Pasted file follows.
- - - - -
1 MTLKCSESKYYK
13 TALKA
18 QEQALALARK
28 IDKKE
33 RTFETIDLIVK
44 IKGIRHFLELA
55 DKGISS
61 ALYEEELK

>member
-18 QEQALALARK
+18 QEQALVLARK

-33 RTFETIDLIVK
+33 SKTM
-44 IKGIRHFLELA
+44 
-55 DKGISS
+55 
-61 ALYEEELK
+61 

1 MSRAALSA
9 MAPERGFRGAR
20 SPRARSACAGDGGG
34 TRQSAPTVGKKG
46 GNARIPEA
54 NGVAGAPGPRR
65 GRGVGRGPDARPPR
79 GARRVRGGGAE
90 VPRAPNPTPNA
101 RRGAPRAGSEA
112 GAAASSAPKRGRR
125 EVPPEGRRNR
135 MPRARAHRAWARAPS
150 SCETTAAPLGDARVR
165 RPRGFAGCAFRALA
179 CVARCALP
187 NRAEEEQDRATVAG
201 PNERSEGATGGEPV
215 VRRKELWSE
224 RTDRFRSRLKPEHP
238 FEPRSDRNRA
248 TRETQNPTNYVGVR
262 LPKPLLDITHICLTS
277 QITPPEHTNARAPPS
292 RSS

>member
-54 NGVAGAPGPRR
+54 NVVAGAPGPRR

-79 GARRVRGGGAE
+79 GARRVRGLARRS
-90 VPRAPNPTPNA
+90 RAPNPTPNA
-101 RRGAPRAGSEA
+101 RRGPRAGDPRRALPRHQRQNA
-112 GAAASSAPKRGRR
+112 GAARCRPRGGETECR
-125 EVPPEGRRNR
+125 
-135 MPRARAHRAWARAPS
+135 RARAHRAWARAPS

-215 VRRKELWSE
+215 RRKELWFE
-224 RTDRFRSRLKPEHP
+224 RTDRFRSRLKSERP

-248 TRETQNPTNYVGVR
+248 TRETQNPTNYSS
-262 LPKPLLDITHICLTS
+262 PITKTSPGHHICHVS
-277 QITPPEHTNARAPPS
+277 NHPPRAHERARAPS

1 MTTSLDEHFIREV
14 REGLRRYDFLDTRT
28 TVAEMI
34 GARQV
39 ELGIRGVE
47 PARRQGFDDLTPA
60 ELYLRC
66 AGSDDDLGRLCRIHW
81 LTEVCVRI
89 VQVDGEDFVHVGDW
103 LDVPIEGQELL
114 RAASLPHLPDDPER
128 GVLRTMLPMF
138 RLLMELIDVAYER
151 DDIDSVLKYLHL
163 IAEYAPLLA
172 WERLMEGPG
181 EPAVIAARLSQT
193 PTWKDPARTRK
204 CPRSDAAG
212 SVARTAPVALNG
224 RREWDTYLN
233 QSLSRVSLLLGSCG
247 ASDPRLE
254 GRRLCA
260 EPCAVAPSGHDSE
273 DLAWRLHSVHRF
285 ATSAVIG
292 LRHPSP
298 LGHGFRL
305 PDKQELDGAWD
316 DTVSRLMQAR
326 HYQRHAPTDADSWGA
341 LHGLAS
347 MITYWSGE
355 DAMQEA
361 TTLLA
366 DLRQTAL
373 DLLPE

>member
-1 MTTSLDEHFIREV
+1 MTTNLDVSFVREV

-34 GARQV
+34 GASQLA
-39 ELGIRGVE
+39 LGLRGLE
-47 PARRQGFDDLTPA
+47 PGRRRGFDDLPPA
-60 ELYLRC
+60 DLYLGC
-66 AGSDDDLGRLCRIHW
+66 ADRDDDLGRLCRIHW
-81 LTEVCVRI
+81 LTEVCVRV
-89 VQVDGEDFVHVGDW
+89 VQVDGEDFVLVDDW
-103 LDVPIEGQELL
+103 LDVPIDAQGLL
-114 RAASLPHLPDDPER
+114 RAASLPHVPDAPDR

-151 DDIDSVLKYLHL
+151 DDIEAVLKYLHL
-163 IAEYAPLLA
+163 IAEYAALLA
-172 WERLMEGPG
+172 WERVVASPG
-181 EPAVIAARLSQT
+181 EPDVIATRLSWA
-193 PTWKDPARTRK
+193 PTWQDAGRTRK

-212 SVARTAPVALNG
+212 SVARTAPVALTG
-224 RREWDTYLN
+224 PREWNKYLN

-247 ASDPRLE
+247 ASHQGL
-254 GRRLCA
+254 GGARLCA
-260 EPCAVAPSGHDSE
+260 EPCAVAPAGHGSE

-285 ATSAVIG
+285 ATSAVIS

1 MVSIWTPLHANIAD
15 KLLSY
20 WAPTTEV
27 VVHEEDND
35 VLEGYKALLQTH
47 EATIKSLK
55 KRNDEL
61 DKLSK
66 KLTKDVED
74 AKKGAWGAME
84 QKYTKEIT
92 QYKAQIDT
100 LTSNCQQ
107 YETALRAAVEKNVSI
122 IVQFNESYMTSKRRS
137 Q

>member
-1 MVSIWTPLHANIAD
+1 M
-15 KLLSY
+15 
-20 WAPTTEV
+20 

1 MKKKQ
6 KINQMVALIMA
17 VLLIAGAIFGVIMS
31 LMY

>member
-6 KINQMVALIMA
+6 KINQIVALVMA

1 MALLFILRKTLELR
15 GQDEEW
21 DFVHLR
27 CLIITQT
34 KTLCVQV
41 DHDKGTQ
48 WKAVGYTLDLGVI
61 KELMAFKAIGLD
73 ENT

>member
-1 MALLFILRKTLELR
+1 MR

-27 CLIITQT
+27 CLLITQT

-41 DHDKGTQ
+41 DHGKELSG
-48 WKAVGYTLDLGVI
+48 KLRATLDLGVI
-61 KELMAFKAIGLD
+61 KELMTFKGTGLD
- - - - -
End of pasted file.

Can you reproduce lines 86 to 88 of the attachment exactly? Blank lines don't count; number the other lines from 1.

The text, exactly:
172 WERLMEGPG
181 EPAVIAARLSQT
193 PTWKDPARTRK